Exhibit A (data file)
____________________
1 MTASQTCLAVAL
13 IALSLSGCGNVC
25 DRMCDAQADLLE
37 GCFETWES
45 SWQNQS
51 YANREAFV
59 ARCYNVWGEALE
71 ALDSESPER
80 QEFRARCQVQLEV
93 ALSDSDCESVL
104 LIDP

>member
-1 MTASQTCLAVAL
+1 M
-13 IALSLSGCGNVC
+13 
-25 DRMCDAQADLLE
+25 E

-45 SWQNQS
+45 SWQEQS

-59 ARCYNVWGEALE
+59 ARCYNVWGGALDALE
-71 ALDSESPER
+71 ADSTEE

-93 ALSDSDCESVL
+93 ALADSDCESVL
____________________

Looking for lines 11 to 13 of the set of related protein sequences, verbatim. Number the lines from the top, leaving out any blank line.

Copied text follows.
104 LIDP

>member
-1 MTASQTCLAVAL